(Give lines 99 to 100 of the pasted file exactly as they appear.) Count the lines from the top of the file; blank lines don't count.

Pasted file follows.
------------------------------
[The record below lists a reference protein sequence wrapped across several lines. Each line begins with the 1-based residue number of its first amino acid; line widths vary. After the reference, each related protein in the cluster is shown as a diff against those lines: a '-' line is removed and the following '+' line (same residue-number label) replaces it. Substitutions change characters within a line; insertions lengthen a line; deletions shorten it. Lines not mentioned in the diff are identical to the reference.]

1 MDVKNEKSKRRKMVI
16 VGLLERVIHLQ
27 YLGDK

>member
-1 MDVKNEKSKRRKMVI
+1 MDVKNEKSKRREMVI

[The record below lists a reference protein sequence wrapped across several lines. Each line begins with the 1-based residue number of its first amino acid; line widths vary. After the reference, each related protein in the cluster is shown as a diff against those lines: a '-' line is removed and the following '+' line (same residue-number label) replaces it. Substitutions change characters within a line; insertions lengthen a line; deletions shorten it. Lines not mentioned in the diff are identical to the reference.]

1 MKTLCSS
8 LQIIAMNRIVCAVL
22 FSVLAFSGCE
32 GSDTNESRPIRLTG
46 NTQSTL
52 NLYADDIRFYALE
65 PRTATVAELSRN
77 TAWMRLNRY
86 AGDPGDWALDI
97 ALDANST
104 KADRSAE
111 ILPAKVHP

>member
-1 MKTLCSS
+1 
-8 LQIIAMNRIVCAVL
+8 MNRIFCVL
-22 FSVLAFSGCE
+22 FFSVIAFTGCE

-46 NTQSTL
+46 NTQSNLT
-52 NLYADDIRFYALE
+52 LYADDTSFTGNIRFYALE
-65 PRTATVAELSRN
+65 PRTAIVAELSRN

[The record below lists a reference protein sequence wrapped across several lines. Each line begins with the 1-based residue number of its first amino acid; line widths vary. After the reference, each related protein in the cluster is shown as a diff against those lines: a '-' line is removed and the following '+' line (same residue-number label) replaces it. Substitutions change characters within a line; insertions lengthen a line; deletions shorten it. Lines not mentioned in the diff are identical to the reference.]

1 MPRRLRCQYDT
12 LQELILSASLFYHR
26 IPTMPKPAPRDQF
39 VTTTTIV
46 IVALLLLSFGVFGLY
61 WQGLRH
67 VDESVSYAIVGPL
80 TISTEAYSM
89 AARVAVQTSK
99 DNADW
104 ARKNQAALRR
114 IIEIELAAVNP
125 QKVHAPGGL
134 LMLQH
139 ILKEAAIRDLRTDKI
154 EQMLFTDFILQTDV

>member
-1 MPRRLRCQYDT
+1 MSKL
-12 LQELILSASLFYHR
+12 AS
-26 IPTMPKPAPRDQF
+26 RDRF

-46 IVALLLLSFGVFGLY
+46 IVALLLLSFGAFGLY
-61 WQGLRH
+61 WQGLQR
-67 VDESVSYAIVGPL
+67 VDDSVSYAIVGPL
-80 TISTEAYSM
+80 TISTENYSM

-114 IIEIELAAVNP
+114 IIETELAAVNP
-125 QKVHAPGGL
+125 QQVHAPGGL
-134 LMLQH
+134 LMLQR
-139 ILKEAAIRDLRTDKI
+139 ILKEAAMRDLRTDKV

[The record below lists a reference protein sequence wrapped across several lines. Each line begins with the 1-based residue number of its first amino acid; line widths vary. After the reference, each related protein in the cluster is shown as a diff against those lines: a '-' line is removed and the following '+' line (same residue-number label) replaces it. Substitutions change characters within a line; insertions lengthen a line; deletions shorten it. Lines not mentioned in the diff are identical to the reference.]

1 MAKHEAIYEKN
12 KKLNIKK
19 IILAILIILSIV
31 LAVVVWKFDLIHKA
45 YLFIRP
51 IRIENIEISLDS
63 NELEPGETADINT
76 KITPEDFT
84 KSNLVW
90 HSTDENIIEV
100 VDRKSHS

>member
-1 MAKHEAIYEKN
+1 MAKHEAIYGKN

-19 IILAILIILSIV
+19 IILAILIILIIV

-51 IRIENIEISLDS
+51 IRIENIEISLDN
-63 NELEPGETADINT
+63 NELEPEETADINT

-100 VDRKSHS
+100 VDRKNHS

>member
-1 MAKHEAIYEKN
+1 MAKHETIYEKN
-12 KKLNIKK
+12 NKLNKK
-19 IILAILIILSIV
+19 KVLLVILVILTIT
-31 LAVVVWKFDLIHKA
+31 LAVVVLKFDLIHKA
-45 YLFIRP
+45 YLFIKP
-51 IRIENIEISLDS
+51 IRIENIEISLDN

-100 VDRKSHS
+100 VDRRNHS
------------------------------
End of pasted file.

+1 MAKHETIYEKN
-12 KKLNIKK